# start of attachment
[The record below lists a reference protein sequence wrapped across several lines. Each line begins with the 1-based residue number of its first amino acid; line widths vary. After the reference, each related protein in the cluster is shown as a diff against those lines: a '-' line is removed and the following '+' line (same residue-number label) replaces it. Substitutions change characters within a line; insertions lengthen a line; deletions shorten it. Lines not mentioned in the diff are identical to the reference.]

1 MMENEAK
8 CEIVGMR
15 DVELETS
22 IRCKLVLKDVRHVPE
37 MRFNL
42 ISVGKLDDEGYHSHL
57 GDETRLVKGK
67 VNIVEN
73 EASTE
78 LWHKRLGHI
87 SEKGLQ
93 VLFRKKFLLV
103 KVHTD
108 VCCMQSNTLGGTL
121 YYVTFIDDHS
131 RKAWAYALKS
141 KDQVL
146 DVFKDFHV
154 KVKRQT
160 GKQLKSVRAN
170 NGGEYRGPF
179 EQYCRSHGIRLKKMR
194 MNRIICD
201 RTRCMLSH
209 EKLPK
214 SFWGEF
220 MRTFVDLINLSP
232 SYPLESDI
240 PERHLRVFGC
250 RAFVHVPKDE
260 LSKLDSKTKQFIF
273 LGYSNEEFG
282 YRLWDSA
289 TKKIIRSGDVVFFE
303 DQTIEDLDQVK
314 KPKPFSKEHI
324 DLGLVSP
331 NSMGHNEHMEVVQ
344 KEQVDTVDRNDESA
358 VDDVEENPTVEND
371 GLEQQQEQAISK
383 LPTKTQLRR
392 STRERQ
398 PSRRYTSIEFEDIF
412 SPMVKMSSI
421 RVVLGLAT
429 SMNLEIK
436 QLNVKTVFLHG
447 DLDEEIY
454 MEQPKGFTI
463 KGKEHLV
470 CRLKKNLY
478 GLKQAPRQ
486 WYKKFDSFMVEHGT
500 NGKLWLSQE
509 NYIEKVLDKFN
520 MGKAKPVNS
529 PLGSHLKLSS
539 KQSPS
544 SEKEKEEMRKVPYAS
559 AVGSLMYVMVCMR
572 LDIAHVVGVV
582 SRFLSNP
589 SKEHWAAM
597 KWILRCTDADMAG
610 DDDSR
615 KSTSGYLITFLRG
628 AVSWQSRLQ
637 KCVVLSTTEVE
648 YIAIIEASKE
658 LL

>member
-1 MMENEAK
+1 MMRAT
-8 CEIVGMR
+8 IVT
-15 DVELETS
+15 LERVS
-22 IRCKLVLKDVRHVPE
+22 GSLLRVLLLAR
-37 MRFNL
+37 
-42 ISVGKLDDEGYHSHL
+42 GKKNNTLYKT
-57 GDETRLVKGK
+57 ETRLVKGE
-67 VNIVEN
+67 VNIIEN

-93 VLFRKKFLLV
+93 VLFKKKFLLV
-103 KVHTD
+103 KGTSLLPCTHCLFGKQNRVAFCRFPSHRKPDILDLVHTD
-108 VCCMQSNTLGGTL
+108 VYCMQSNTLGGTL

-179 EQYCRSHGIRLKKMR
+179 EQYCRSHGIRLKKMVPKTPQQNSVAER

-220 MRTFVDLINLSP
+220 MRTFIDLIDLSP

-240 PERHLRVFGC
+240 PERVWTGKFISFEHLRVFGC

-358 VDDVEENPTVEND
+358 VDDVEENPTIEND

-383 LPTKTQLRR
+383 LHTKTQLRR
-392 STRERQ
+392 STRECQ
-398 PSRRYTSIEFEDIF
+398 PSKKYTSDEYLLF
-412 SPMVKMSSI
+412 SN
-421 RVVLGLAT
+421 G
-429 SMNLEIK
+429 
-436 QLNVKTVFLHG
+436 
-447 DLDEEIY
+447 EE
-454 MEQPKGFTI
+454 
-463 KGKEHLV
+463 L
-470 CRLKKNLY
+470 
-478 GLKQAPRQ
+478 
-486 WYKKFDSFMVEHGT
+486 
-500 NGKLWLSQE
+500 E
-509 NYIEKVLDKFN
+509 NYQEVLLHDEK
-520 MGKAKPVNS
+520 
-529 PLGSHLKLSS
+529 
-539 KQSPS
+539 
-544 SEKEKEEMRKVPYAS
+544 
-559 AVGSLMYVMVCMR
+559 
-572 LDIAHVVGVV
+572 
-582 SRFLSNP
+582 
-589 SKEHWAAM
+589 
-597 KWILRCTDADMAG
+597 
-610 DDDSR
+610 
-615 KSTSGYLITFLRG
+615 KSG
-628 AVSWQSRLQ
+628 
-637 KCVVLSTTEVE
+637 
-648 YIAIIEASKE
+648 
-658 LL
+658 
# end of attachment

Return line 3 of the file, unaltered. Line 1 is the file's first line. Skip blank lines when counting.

8 CEIVGMR